Jack London: The Call of the Wild

(2651 words)
  • Susan Gatti (Indiana University of Pennsylvania)

Jack London’s 1903 novel, The Call of the Wild, occupies a unique position in literary culture. Widely translated, this best-selling work resists easy classification. Best known as a robust adventure story featuring a once-pampered dog impressed into hard labor as a Klondike sled-dog, The Call of the Wild can be variously categorized as naturalism, social protest, historic saga, captivity tale, animal story and action-packed realism. The novel, strongly influenced by London’s reading of Charles Darwin and Herbert Spencer as well as his alignment with socialist thought, showcases three significant facets of literary production: awareness of social, political and economic realities; artistic representation of a …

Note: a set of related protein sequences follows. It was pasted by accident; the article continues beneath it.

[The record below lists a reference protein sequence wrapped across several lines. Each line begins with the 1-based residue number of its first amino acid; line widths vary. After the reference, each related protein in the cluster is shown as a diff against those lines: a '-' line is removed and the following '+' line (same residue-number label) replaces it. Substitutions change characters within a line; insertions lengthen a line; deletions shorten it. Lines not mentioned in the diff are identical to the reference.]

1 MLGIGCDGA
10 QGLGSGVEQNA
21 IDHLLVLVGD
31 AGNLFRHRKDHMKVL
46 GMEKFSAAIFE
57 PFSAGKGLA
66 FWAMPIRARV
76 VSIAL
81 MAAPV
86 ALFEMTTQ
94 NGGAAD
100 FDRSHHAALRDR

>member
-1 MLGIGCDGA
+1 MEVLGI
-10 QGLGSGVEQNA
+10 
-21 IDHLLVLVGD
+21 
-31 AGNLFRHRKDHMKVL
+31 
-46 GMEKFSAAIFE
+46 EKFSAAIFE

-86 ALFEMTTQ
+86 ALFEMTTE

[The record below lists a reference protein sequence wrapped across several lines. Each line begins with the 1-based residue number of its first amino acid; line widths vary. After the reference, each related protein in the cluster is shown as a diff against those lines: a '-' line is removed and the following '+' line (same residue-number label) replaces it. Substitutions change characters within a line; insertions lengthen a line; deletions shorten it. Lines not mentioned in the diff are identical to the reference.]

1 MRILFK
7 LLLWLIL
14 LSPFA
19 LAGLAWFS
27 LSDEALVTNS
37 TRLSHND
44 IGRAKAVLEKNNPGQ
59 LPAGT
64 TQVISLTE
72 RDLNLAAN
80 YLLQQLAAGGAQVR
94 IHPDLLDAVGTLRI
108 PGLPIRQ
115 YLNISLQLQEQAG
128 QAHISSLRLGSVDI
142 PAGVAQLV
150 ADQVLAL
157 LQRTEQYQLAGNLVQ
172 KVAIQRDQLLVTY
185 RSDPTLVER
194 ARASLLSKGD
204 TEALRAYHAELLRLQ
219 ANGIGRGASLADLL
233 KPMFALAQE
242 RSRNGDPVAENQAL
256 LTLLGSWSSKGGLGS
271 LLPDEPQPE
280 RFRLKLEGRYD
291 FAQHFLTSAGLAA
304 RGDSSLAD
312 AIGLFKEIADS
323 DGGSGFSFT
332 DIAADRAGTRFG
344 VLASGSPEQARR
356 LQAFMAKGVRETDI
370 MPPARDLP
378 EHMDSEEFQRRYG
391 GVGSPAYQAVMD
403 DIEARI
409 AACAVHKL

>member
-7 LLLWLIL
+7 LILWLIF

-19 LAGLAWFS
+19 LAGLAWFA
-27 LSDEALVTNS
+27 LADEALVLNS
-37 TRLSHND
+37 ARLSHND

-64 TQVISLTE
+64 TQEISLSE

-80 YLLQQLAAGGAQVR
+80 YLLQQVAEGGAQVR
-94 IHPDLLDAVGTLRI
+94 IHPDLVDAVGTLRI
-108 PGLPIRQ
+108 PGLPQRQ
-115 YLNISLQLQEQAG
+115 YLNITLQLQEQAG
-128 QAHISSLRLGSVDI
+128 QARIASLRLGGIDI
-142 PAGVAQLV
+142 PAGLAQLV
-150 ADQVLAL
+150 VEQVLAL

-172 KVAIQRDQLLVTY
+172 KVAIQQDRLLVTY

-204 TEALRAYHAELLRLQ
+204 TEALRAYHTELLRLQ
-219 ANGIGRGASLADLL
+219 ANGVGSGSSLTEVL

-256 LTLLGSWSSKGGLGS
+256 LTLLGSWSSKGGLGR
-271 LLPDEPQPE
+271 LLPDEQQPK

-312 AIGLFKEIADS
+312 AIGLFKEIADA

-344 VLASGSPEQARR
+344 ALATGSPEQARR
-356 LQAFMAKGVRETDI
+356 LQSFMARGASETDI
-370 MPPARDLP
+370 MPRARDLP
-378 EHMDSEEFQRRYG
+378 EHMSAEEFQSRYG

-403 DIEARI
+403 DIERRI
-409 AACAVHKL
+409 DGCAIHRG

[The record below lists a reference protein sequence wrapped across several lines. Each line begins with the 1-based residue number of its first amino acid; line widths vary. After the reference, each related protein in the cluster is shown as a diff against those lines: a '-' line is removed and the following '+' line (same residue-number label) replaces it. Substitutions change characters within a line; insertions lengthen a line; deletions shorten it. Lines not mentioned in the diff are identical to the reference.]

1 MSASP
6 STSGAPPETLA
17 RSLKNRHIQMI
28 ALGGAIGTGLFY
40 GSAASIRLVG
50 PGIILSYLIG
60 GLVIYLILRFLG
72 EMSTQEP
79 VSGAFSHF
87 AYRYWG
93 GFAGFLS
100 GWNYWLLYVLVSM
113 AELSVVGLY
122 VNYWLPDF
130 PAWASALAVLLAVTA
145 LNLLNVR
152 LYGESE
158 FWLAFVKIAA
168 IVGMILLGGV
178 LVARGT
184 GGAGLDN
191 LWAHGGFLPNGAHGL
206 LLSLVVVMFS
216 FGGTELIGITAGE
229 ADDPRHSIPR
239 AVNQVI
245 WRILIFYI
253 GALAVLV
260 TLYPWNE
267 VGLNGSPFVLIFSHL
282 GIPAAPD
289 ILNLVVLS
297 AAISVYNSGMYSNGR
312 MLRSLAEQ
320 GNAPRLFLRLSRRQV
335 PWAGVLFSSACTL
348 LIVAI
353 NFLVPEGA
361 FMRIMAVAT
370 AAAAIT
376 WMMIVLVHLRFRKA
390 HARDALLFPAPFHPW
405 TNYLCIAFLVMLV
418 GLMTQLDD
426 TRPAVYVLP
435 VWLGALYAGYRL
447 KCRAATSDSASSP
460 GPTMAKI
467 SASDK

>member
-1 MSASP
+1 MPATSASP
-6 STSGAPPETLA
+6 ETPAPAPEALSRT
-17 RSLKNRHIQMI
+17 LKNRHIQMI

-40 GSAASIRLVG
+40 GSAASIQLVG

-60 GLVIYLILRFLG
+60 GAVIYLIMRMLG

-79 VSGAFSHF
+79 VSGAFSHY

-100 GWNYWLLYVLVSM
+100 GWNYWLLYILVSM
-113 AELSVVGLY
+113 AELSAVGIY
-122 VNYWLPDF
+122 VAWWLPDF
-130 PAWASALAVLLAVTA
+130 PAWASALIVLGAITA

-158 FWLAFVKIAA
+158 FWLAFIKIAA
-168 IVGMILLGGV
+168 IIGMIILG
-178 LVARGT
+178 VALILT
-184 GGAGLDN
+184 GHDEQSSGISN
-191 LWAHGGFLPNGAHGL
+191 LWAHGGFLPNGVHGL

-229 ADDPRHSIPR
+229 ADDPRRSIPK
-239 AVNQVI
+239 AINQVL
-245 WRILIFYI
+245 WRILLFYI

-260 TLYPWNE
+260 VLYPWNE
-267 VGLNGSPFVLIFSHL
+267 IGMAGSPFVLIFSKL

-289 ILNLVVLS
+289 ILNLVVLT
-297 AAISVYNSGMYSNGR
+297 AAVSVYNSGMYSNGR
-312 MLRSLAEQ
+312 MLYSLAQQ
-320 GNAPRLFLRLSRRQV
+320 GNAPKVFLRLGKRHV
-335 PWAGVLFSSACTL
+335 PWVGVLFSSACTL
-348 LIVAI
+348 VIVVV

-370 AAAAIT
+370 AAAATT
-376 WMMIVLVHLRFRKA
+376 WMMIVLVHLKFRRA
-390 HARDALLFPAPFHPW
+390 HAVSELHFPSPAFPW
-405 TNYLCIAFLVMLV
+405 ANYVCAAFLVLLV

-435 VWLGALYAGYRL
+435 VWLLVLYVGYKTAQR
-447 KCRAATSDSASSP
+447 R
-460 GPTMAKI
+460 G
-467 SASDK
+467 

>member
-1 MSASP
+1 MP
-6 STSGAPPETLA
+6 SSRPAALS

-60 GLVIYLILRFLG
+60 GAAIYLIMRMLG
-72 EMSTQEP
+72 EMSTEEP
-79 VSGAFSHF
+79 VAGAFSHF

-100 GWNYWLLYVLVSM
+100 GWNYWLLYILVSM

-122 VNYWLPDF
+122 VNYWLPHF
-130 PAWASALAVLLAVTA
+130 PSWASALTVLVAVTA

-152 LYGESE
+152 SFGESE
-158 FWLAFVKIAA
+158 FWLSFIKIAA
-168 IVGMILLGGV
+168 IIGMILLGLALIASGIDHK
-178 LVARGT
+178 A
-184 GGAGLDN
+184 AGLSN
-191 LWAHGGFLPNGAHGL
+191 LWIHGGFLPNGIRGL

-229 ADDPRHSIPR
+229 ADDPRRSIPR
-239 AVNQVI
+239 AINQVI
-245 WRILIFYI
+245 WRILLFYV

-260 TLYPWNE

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Citation:
Gatti, Susan. "The Call of the Wild". The Literary Encyclopedia. First published 31 January 2011
[http://www.litencyc.com/php/sworks.php?rec=true&UID=1335, accessed 29 July 2015.]


Related Groups

  1. Adventure Fiction